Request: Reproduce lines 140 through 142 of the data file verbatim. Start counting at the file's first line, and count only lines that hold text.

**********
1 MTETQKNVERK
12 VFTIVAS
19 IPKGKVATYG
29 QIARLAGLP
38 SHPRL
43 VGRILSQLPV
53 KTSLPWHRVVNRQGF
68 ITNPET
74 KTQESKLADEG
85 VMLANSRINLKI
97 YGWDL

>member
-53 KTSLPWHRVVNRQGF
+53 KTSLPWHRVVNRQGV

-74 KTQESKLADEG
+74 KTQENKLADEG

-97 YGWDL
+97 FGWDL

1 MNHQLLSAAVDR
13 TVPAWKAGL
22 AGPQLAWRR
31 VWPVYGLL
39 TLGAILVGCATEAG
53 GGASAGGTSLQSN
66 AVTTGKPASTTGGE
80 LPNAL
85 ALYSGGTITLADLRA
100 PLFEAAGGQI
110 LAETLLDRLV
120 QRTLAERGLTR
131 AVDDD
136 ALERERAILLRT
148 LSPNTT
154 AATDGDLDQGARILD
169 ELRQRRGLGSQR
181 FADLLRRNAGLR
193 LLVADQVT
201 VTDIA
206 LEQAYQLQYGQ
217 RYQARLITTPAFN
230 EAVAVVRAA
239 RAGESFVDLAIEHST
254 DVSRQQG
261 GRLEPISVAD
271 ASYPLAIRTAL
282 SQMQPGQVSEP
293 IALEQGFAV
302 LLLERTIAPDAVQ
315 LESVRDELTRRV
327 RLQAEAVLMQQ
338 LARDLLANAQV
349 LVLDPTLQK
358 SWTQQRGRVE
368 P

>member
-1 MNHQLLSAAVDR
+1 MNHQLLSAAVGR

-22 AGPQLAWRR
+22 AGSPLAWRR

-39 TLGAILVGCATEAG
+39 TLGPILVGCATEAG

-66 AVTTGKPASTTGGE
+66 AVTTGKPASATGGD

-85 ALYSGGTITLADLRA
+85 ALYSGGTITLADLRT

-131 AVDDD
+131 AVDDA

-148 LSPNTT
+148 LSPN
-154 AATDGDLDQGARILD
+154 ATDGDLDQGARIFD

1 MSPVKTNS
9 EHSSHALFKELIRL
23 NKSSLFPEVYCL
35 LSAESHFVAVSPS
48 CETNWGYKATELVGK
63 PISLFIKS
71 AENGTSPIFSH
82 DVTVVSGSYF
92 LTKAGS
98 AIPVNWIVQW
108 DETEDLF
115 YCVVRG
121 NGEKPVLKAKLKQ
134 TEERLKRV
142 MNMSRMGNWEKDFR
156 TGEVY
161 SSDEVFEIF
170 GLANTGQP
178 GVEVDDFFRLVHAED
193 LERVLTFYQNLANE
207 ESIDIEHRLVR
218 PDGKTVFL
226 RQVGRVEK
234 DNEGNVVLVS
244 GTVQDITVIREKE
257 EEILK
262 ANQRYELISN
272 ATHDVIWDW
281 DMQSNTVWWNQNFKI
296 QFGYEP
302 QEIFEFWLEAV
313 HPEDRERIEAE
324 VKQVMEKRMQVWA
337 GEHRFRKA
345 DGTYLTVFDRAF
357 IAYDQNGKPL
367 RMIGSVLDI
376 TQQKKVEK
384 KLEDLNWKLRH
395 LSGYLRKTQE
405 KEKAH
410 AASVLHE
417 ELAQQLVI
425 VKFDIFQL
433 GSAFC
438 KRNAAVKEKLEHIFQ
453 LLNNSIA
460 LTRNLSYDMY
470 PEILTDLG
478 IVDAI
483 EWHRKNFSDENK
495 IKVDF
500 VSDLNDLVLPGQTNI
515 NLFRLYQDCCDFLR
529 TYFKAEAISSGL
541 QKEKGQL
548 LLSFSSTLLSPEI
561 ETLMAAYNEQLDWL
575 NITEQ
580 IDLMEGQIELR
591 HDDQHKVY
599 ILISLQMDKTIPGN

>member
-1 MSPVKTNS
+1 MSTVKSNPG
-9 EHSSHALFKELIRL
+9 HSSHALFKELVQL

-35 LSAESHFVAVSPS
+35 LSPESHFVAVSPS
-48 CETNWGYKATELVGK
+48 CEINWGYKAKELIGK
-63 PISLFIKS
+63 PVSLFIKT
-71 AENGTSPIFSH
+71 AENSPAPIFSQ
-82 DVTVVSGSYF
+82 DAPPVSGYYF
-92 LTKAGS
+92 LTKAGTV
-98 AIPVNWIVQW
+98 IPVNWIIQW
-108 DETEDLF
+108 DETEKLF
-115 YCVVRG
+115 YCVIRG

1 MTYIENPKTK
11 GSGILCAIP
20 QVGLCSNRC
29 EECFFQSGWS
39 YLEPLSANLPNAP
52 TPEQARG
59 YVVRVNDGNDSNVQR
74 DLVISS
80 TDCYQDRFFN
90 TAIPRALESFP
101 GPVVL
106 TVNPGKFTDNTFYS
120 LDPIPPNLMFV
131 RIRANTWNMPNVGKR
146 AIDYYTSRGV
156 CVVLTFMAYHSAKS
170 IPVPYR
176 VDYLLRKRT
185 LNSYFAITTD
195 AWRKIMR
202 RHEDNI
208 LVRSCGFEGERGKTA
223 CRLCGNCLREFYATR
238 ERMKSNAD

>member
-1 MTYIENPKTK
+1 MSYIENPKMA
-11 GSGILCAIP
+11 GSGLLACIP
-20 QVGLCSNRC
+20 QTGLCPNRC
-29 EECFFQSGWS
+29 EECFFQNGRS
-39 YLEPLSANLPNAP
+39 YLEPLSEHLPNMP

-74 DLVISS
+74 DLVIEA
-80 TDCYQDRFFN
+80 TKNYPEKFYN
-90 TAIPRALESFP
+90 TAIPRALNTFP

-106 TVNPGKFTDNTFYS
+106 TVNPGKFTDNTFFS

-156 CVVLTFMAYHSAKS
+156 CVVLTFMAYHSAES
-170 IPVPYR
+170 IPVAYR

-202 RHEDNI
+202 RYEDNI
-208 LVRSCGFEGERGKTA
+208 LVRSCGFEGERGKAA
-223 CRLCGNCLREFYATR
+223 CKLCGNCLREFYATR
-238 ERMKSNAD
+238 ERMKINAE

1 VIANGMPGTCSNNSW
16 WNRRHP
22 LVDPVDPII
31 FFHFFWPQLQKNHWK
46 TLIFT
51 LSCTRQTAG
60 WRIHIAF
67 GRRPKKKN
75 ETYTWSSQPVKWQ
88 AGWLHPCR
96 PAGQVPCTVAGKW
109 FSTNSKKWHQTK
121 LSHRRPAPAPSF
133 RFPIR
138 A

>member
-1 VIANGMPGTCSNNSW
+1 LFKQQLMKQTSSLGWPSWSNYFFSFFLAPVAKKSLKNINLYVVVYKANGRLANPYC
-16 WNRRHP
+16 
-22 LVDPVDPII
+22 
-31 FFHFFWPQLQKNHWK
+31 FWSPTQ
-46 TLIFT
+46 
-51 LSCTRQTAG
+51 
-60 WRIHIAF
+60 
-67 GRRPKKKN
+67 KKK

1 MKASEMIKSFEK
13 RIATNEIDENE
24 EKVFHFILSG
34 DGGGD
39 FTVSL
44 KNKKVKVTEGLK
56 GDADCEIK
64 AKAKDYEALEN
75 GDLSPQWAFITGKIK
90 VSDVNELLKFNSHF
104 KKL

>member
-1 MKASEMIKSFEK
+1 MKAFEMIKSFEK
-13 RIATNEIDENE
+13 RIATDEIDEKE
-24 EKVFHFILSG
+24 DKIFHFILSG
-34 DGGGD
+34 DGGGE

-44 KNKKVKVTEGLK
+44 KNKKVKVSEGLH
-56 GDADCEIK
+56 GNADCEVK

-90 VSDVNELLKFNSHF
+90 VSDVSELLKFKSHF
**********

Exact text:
+35 LSPESHFVAVSPS
-48 CETNWGYKATELVGK
+48 CEINWGYKAKELIGK